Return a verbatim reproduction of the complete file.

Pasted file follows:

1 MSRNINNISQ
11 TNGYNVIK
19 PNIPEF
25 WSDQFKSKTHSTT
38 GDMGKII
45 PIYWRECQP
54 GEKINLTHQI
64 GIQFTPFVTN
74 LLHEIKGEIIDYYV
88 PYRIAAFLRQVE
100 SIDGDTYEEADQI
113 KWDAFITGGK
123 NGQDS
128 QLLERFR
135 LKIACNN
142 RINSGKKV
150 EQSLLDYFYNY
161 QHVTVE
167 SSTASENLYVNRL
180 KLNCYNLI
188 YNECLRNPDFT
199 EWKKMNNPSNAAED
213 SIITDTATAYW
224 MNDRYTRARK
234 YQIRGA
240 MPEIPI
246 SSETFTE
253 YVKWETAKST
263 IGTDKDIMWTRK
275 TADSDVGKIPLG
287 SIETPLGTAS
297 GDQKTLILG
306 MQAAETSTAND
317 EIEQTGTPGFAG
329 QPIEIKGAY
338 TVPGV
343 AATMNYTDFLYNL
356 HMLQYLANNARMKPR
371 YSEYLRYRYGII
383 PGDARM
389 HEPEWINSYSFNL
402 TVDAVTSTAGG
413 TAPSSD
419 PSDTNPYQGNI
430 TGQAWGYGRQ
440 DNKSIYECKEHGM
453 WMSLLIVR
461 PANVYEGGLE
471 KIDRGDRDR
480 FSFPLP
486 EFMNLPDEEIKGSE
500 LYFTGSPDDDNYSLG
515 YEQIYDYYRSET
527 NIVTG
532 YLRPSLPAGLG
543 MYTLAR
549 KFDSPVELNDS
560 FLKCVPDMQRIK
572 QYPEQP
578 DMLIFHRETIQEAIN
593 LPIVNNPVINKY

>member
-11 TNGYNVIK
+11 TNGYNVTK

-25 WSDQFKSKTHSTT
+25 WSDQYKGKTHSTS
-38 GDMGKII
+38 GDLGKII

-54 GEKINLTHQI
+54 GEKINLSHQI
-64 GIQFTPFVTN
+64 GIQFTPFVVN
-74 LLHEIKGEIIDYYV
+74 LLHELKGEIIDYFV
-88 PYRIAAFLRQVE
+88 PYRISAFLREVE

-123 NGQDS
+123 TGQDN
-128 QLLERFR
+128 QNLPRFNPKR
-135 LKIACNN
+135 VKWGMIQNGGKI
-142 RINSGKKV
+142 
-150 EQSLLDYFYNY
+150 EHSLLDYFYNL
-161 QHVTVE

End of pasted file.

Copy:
1 MSRNINNISQ
11 TNGYNVIK
19 PNIPEF
25 WSDQFKSKTHSTT
38 GDMGKII
45 PIYWRECQP
54 GEKINLTHQI
64 GIQFTPFVTN
74 LLHEIKGEIIDYYV
88 PYRIAAFLRQVE
100 SIDGDTYEEADQI
113 KWDAFITGGK
123 NGQDS
128 QLLERFR
135 LKIACNN
142 RINSGKKV
150 EQSLLDYFYNY
161 QHVTVE
167 SSTASENLYVNRL
180 KLNCYNLI
188 YNECLRNPDFT
199 EWKKMNNPSNAAED
213 SIITDTATAYW
224 MNDRYTRARK
234 YQIRGA
240 MPEIPI
246 SSETFTE
253 YVKWETAKST
263 IGTDKDIMWTRK
275 TADSDVGKIPLG
287 SIETPLGTAS
297 GDQKTLILG
306 MQAAETSTAND
317 EIEQTGTPGFAG
329 QPIEIKGAY
338 TVPGV
343 AATMNYTDFLYNL
356 HMLQYLANNARMKPR
371 YSEYLRYRYGII
383 PGDARM
389 HEPEWINSYSFNL
402 TVDAVTSTAGG
413 TAPSSD
419 PSDTNPYQGNI
430 TGQAWGYGRQ
440 DNKSIYECKEHGM
453 WMSLLIVR
461 PANVYEGGLE
471 KIDRGDRDR
480 FSFPLP
486 EFMNLPDEEIKGSE
500 LYFTGSPDDDNYSLG
515 YEQIYDYYRSET
527 NIVTG
532 YLRPSLPAGLG
543 MYTLAR
549 KFDSPVELNDS
560 FLKCVPDMQRIK
572 QYPEQP
578 DMLIFHRETIQEAIN
593 LPIVNNPVINKY

>member
-11 TNGYNVIK
+11 TNGYNVTK

-25 WSDQFKSKTHSTT
+25 WSDQYKGKTHSTS
-38 GDMGKII
+38 GDLGKII

-54 GEKINLTHQI
+54 GEKINLSHQI
-64 GIQFTPFVTN
+64 GIQFTPFVVN
-74 LLHEIKGEIIDYYV
+74 LLHELKGEIIDYFV
-88 PYRIAAFLRQVE
+88 PYRISAFLREVE

-123 NGQDS
+123 TGQDN
-128 QLLERFR
+128 QNLPRFNPKR
-135 LKIACNN
+135 VKWGMIQNGGKI
-142 RINSGKKV
+142 
-150 EQSLLDYFYNY
+150 EHSLLDYFYNL
-161 QHVTVE